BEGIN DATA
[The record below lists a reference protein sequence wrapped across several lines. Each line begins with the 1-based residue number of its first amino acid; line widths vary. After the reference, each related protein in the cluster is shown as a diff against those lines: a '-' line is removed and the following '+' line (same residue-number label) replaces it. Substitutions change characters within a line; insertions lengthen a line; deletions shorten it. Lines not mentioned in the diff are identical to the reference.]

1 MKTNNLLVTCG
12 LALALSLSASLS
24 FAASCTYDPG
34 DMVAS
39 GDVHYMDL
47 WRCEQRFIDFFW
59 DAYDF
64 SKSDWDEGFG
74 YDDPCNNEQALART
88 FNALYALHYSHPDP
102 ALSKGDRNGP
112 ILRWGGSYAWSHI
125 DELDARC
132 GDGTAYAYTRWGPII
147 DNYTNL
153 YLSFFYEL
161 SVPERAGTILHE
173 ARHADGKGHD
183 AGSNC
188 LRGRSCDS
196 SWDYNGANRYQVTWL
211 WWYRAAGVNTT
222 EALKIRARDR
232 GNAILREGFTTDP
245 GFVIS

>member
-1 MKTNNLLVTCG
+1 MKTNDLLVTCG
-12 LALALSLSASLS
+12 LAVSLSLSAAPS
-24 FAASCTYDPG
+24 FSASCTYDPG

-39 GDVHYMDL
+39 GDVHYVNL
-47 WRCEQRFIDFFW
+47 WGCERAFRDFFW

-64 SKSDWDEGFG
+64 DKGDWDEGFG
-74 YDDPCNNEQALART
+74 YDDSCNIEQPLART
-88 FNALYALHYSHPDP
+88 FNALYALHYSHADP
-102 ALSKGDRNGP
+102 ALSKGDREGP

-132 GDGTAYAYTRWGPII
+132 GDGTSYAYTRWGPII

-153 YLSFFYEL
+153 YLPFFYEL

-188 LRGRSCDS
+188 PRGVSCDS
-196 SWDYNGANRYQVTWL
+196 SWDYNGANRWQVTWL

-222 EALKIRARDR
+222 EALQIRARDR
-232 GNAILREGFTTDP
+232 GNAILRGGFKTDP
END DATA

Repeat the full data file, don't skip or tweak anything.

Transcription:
[The record below lists a reference protein sequence wrapped across several lines. Each line begins with the 1-based residue number of its first amino acid; line widths vary. After the reference, each related protein in the cluster is shown as a diff against those lines: a '-' line is removed and the following '+' line (same residue-number label) replaces it. Substitutions change characters within a line; insertions lengthen a line; deletions shorten it. Lines not mentioned in the diff are identical to the reference.]

1 MKTNNLLVTCG
12 LALALSLSASLS
24 FAASCTYDPG
34 DMVAS
39 GDVHYMDL
47 WRCEQRFIDFFW
59 DAYDF
64 SKSDWDEGFG
74 YDDPCNNEQALART
88 FNALYALHYSHPDP
102 ALSKGDRNGP
112 ILRWGGSYAWSHI
125 DELDARC
132 GDGTAYAYTRWGPII
147 DNYTNL
153 YLSFFYEL
161 SVPERAGTILHE
173 ARHADGKGHD
183 AGSNC
188 LRGRSCDS
196 SWDYNGANRYQVTWL
211 WWYRAAGVNTT
222 EALKIRARDR
232 GNAILREGFTTDP
245 GFVIS

>member
-1 MKTNNLLVTCG
+1 MKTNDLLVTCG
-12 LALALSLSASLS
+12 LAVSLSLSAAPS
-24 FAASCTYDPG
+24 FSASCTYDPG

-39 GDVHYMDL
+39 GDVHYVNL
-47 WRCEQRFIDFFW
+47 WGCERAFRDFFW

-64 SKSDWDEGFG
+64 DKGDWDEGFG
-74 YDDPCNNEQALART
+74 YDDSCNIEQPLART
-88 FNALYALHYSHPDP
+88 FNALYALHYSHADP
-102 ALSKGDRNGP
+102 ALSKGDREGP

-132 GDGTAYAYTRWGPII
+132 GDGTSYAYTRWGPII

-153 YLSFFYEL
+153 YLPFFYEL

-188 LRGRSCDS
+188 PRGVSCDS
-196 SWDYNGANRYQVTWL
+196 SWDYNGANRWQVTWL

-222 EALKIRARDR
+222 EALQIRARDR
-232 GNAILREGFTTDP
+232 GNAILRGGFKTDP